• be provided to the employee within 14 days after it is agreed to.

Can an employee be stood down from their employment?
A common question has been whether employers can lawfully stand down and not pay employees during the COVID-19 crisis.
The short answer is yes.
In the absence of an express contractual term, at common law there is no general right to stand down or suspend an employee without pay. Section 524 of the Fair Work Act, however, relieves employers of the obligation to pay wages to employees where employers have stood employees down for a limited number of prescribed reasons, including a stoppage of work for any cause for which the employer cannot reasonably be held responsible.
Before standing down an employee, an employer must satisfy itself that there is no useful work for the employee to perform. An employee can be asked to do work other than their normal duties, provided they are physically capable and have the necessary experience and qualifications, and it would not involve any safety risks.
An employee must not be stood down if there is still work that could be performed by the employee and the employer is able to obtain some benefit or value for the work.
If employers cannot satisfy the elements above, they may be exposed to a dispute application under section 526 of the Fair Work Act.
Overall, stand down is a drastic step for any business as it deprives employees of an income for an indeterminate period and should be a last resort for an employer. Inviting employees to access accrued annual or long service leave entitlements as an alternative may be beneficial in that it offers employees the option of maintaining an income and it reduces the employer’s leave liabilities.
What happens if the business subject to an enterprise agreement or contract of employment?
While the rules apply under the Fair Work Act, any relevant enterprise agreements or contracts of employment must be checked as they may have further provisions which impose additional requirements that an employer must meet when dealing with stand downs. These provisions may impose additional requirements that an employer must meet before standing down employees.
Where an enterprise agreement or contract of employment deals with the stand down in the same circumstances as section 524, the enterprise agreement or contract of employment prevails.

Are redundancy programs necessary?
Depending on the duration of COVID-19, business continuity requirements may require the implementation of redundancy programs. Redundancy is a form of employment termination, but rather than being a fault-based dismissal, redundancy is usually caused by factors such as economic conditions or business efficiency.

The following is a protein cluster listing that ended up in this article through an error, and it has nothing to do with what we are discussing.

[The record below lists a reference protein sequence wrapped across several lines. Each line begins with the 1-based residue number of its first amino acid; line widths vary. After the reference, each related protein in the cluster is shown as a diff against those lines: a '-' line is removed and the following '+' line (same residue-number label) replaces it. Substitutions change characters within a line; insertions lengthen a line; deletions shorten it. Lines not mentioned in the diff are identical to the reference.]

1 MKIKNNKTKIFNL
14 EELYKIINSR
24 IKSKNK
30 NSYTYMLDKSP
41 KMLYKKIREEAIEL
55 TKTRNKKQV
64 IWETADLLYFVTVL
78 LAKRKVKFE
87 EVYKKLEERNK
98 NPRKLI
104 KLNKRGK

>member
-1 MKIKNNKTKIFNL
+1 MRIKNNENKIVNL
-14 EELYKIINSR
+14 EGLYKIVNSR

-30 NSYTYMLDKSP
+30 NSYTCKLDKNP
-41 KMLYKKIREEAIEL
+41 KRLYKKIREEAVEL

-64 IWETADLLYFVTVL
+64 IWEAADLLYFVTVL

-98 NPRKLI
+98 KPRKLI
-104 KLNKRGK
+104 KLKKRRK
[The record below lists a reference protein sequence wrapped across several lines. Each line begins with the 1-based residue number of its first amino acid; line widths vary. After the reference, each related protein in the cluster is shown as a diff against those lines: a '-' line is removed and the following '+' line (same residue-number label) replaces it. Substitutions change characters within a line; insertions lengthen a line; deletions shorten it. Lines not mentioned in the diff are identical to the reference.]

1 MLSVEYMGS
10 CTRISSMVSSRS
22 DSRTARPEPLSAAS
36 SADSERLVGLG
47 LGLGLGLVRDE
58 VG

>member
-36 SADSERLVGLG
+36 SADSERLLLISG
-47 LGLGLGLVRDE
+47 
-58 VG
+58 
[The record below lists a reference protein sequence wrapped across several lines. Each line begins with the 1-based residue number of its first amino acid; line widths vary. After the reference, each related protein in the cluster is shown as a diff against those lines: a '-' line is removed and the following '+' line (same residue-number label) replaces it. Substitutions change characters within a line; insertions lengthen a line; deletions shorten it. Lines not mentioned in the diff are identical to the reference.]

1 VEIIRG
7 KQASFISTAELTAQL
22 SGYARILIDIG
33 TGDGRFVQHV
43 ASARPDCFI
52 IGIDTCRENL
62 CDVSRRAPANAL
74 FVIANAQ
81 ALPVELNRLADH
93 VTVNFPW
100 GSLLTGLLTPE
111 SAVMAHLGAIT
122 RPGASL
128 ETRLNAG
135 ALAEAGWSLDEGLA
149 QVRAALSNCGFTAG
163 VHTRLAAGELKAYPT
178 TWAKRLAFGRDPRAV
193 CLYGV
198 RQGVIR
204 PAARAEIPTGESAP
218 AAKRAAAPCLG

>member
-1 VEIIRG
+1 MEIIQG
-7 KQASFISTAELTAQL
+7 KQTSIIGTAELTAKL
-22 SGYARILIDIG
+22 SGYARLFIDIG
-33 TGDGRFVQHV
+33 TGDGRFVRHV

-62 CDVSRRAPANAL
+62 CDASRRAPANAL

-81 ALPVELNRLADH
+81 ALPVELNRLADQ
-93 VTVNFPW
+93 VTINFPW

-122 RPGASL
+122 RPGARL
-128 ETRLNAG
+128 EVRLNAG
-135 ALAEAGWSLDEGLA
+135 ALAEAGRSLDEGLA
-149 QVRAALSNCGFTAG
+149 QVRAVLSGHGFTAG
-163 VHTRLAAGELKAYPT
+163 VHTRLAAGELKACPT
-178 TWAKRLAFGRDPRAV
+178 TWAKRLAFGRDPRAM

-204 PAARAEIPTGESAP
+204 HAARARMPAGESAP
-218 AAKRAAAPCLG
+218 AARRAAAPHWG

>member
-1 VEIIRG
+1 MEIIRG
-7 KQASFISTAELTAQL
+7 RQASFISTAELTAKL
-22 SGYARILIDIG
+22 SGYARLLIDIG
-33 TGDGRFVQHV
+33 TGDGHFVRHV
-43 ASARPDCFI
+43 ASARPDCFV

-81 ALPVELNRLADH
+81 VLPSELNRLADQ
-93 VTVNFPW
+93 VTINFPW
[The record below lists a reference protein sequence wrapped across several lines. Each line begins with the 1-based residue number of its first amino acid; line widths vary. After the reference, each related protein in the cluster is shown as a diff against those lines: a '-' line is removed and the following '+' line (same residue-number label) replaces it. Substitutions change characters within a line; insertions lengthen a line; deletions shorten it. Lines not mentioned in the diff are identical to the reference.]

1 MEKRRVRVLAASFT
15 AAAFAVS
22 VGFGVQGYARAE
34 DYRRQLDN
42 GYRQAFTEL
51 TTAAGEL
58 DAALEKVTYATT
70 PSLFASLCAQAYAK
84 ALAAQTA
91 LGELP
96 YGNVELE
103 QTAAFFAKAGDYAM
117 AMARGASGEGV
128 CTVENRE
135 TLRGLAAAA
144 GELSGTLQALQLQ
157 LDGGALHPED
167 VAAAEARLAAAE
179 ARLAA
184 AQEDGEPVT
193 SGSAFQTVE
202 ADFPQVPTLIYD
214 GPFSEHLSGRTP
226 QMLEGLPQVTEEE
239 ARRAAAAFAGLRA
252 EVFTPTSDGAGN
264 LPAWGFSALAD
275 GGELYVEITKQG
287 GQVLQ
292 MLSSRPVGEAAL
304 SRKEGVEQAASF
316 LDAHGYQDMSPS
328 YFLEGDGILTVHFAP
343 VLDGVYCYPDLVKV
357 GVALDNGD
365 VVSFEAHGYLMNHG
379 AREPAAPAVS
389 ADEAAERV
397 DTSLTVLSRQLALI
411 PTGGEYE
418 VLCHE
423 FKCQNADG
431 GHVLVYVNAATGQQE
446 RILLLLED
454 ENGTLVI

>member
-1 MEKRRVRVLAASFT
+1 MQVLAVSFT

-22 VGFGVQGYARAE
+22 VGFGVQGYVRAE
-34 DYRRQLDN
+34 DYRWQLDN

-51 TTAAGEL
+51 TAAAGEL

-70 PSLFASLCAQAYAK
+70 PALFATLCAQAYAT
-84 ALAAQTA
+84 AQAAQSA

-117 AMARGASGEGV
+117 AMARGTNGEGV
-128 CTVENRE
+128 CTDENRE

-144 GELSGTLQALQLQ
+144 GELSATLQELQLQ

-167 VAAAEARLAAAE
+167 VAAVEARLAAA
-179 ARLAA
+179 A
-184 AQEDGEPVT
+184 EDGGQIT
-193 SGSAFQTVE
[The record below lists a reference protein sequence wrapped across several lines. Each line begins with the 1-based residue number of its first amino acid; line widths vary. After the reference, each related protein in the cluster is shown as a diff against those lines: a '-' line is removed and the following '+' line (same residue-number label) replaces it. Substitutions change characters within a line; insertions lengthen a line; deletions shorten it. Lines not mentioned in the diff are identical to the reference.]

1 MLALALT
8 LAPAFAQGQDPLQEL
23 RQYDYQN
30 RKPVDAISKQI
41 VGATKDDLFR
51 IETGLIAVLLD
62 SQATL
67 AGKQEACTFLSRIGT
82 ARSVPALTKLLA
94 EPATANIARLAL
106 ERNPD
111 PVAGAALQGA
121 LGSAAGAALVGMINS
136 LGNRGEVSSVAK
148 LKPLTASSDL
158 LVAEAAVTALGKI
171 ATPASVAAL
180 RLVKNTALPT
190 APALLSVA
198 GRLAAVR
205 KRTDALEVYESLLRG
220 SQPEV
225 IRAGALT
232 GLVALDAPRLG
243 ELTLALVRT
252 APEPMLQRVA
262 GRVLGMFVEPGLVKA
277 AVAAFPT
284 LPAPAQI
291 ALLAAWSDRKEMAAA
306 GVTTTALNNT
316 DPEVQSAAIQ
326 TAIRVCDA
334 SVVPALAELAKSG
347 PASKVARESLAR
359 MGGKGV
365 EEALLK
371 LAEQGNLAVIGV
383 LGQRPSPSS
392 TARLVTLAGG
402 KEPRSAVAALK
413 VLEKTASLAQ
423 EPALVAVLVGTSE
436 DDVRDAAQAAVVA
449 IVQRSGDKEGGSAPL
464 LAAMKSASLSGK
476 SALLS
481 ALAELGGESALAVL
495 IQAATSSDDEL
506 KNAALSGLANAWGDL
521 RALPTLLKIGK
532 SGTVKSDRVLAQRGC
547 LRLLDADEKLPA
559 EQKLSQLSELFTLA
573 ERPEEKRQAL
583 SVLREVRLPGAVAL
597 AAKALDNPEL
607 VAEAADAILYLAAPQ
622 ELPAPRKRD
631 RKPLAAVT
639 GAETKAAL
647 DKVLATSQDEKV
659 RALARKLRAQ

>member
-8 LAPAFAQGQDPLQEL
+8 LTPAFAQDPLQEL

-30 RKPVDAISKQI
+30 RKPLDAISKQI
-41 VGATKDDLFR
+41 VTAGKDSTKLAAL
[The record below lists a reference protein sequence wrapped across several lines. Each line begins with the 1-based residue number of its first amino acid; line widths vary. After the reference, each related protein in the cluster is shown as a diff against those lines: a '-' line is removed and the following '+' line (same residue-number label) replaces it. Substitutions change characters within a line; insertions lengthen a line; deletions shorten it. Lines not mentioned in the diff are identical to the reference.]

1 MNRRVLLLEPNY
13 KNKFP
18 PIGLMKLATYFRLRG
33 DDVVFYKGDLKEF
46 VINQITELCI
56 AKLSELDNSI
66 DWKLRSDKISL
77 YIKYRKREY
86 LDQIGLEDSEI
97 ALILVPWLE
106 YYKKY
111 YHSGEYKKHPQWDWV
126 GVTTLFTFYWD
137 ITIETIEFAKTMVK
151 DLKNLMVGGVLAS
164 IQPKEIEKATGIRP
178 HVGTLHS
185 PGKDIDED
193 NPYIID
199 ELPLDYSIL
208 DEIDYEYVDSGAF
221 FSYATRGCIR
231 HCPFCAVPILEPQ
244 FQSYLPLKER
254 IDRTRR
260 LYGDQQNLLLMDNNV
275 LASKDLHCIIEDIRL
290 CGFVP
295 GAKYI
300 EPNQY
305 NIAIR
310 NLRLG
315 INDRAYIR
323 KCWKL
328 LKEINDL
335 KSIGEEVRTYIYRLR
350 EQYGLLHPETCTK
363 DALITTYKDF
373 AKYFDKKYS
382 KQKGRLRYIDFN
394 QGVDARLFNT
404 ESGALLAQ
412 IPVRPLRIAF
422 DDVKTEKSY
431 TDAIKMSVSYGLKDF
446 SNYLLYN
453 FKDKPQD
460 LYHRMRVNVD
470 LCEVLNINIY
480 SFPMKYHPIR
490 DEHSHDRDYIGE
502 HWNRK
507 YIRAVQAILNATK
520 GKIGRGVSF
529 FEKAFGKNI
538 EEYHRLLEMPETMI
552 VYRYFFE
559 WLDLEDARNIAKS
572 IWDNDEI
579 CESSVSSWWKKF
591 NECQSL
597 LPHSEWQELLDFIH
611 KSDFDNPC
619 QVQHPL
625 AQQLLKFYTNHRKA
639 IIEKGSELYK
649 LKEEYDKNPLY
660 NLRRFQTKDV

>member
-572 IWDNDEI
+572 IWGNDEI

Part 2-2 of the Fair Work Act provides a statutory entitlement to redundancy pay for most national system employees. Generally, where employees have been employed for less than 12 months’ continuous service with the employer or the business has less than 15 employees, the business is excluded from having to pay redundancy (unless a modern award, enterprise agreement or contract of employment has more generous terms).
If a national system employee also has a right to redundancy pay under a contract of employment, modern award, enterprise agreement, or state legislation, these instruments remain applicable to the employee to the extent they confer more generous redundancy terms than the terms set down in the NES.
To be considered a ‘genuine redundancy’ for the purposes of the Fair Work Act:
• the employee’s job must no longer be required to be performed by anyone, because of changes in the operational requirements of the employer’s business; and
• the employer must have complied with any obligation in an applicable modern award or enterprise agreement to consult about the redundancy,

What if an employee is a casual employee?
At common law there is no obligation on an employer to provide a casual employee with work to perform. A casual employee also does not commit to all work an employer might offer.
Casual employees are not entitled to paid personal / carer’s leave under the NES but if the leave is required to take care of a dependent who is ill, section 102 of the Fair Work Act provides the employee may be entitled to unpaid carer’s leave. If the illness of the dependent is life threatening, section 104 provides that casual employees may also access 2 days’ unpaid compassionate leave.
Employees such as casuals may be entitled to payment from ad-hoc welfare or support initiatives provided by the ATO or the Australian Government Department of Social Services.

What are the rights of independent contractors?
Independent contractors are not employees and do not have paid leave entitlements under the Fair Work Act.
Like casual employees, independent contractors may be entitled to payment from ad-hoc welfare or support initiatives provided by the ATO or the Australian Government Department of Social Services.